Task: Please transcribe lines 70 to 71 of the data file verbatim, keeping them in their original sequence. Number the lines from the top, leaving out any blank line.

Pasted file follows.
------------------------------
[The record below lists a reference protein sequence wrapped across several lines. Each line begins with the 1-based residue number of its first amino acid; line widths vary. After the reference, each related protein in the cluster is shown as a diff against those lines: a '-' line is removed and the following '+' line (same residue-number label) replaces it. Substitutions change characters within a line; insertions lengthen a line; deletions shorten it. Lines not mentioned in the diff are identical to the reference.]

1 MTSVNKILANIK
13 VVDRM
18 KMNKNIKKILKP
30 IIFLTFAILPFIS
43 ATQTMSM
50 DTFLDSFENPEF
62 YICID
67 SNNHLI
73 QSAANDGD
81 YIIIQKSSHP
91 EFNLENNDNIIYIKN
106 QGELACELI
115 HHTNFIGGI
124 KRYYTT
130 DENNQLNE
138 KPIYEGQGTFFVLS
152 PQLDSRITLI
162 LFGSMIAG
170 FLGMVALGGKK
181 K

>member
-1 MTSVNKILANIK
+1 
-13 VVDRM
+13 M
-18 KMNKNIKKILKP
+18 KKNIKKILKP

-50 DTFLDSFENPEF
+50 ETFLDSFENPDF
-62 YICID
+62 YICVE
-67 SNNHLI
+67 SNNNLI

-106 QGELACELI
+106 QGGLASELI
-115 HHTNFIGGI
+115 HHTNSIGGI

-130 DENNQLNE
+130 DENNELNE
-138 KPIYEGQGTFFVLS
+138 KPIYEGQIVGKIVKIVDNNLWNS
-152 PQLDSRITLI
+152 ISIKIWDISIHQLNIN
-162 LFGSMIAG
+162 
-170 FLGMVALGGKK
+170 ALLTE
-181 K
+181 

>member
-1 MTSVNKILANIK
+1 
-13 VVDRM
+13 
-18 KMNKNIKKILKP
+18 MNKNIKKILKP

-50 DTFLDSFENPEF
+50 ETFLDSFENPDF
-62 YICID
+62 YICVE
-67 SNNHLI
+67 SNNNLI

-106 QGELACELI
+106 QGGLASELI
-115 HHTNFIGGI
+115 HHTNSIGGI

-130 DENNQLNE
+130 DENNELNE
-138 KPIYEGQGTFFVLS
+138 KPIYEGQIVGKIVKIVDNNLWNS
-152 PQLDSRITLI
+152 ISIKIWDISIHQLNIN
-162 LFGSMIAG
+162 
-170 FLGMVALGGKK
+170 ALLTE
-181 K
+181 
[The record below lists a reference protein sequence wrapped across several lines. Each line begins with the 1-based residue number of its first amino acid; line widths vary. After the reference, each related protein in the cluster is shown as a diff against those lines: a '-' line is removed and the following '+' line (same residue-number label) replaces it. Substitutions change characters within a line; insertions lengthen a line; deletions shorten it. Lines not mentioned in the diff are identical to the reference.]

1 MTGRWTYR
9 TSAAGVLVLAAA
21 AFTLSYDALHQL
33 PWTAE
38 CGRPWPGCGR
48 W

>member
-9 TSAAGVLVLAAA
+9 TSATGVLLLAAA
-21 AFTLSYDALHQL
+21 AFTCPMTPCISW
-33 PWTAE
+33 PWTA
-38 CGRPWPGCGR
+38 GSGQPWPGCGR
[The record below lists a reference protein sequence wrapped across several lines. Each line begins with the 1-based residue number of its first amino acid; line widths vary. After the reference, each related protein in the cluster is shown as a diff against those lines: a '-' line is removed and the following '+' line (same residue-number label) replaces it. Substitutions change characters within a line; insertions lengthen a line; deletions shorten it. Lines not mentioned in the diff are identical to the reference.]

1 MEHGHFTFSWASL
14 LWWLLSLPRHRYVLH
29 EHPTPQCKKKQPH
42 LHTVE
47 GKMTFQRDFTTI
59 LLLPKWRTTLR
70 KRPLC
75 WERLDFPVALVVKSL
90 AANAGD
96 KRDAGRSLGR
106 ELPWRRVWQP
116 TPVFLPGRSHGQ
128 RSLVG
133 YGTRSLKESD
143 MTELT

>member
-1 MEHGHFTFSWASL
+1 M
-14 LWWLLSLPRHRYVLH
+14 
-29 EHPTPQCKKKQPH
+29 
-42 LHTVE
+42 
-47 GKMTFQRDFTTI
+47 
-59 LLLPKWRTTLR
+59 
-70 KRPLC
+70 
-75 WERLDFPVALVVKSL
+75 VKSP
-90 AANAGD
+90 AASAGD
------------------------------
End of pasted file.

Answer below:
-138 KPIYEGQGTFFVLS
+138 KPIYEGQIVGKIVKIVDNNLWNS